The theory of para-social interaction was first introduced by Horton and Wohl in 1956 at a time when access to media was becoming increasingly available and accessible to the masses. “One of the striking characteristics of the new mass media- radio, television, and the movies – is that they give the illusion of face-to-face relationship with the performer” (Horton et al, 1956. p. 215). This illusive contact between spectator and performer is described by Horton and Wohl (1956) as a para-social relationship. The bridge between performer and spectator is crossed using a variety of methods. Often, the performer will be seen interacting with others “but often he faces the spectator, uses the mode of direct address, talks as if he were conversing personally and privately” (Horton et al, 1956. p.215). This method of performance is intended to subtly give the spectator a feeling of direct involvement in what is occurring on screen and that the comments made are being directed towards him personally. This sense of being physically involved with the performer leads to the spectator subliminally observing and participating as if they are involved in the on screen relationships and action. Often, the performer will get feedback on the reaction of the audience; therefore, will adapt his performance to suit the anticipated response. “This simulacrum of conversational give and take may be called para-social interaction” (Horton et al, 1956. p.215).
Rojek (2006, p.390) explains that “the term ‘para-social interaction’ is used to refer to relations of intimacy constructed through the mass-media rather than direct experience and face-to-face meetings. This is a form of second-order intimacy, since it derives from representations of the person rather than actual physical contact”. In order to attain this level of intimacy the spectator must be “able to believe that the celebrities are not so distant from those in their social circles” (Lai, 2006. p.227). To achieve this, a range of relaxed and intimate images “whereby they appear to be just hanging out in unremarkable settings, goofing around, or in a moment of tired reflection” (Lai, 2006. p.227) are often used to ensure that the celebrity remains in the realm of the real world in which his listeners and viewers live.
Horton and Wohl (1956, p.216) take particular interest in a new generation of performer; such as interviewers, critics, and quiz hosts, whose sole purpose is to para-socially interact with their audience. They argue that media formats such as television and radio have created a generation of “personalities” whose “existence is a function of the media itself”. They refer to these performers as “personae”.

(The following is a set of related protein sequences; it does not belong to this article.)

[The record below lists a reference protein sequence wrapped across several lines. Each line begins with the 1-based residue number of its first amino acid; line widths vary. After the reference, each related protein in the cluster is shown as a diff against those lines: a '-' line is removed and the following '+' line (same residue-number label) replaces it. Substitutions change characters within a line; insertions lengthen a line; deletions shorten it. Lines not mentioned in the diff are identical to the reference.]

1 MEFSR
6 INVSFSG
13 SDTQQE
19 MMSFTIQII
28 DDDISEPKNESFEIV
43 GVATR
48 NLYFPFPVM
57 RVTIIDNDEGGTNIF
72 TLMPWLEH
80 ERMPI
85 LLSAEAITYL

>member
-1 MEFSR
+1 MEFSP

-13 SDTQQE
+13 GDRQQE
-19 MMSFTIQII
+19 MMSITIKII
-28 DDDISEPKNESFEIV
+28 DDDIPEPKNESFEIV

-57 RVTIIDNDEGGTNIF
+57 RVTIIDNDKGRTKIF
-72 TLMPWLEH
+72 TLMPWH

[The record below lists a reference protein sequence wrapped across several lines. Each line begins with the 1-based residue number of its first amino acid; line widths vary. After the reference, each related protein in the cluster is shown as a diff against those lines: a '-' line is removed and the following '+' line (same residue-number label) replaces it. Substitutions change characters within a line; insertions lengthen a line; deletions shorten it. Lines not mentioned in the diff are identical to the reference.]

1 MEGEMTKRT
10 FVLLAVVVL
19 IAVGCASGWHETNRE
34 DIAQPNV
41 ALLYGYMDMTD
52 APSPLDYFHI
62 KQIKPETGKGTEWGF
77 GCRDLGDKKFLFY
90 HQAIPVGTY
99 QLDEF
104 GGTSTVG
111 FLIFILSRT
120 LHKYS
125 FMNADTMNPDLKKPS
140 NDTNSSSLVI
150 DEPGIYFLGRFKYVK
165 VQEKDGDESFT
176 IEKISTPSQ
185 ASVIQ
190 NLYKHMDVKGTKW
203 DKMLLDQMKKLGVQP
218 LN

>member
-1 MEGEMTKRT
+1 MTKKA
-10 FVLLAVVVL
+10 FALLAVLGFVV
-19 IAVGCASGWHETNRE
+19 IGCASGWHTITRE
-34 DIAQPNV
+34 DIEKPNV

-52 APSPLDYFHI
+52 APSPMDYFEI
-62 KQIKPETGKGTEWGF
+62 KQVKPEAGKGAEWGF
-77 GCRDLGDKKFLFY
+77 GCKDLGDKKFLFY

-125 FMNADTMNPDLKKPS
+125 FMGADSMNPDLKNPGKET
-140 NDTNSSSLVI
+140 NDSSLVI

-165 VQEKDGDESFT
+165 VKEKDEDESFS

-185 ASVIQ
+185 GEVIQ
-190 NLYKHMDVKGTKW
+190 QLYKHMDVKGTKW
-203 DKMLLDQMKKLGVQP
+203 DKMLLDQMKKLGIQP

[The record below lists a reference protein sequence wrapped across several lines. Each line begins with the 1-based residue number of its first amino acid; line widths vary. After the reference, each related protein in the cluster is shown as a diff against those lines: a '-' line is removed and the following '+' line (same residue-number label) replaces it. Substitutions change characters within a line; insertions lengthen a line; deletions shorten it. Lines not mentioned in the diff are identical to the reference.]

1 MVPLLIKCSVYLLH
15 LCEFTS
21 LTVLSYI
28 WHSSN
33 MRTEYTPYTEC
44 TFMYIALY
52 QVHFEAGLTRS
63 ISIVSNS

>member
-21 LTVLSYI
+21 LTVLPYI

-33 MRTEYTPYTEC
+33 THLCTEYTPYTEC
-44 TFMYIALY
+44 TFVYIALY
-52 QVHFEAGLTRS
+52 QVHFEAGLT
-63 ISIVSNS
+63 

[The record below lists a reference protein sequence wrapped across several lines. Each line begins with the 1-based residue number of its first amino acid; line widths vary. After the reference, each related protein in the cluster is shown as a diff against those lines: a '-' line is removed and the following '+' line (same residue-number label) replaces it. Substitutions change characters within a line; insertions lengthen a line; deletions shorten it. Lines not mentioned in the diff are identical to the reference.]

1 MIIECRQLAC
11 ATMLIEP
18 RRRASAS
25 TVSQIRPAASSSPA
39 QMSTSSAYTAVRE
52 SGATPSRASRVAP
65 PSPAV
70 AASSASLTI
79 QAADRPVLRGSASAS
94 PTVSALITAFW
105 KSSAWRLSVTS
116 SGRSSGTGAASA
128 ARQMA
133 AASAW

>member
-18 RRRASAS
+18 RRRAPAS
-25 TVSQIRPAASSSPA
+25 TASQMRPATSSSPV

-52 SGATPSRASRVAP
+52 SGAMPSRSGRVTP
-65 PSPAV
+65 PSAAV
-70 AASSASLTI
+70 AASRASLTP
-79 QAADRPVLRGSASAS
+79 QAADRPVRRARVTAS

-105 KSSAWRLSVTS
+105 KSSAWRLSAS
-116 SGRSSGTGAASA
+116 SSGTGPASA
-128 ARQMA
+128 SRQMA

A “persona” is a particular social role or a character that is performed. Horton and Wohl (1956, p.216) explain that the “spectacular fact about such personae is that they can claim and achieve an intimacy with what are literally crowds of strangers, and this intimacy, even if it is an imitation and a shadow of what is ordinarily meant by that word, is extremely influential with, and satisfying for, the great numbers who willingly receive it and share in it”. Giles (2003, p.190) believes that “there should be some concordance between the way we experience our relationships with real others and the way we experience our attachments to celebrities and fictional characters”. Concordance exists because the spectator displays interaction with the personae in the same way they would with their peers, through observation of the personae’s non verbal communication, paralinguistic features, and their attitudes and values. The object of the persona is for the audience member to perceive him in a “manner parallel to their interpersonal friends- as natural, down-to-earth, attractive people holding similar attitudes and values” (Rubin, 2008. p.177).
An important part of deepening para-social interaction is that the relationship between persona and spectator is continuing. Giles (2003, p.192) believes the “the strongest relationships are those built up over time with individuals appearing in a variety of media and possibly a variety of guises”. Therefore, the persona needs to appear on a regular occasion, and possibly in a variety of media, to ensure that the spectator can “‘live with him’ and share the small episodes of his public life – and to some extent even of his private life away from the show” (Horton et al, 1985. p.216). Rojek (2006, p. 390) believes that the tensions of physical and social distance of the celebrity “is compensated for by the glut of mass-media information including fanzines, press stories, TV documentaries, interviews, newsletters and biographies, which personalize the celebrity, turning a distant from a stranger into a significant other”. Like a real social relationship, the acquisition of experiences with the persona adds extra depth and meaning to performances in the present and future. If the persona successfully para-socially interacts with the spectator, the spectator may become a fan, or devotee. In time the devotee “comes to believe that he ‘knows’ the persona more intimately and profoundly than others do; he ‘understands’ his character and appreciates his values and motives” (Horton et al, 1985. p.216.) He will perceive him almost as a friend and be influenced by him.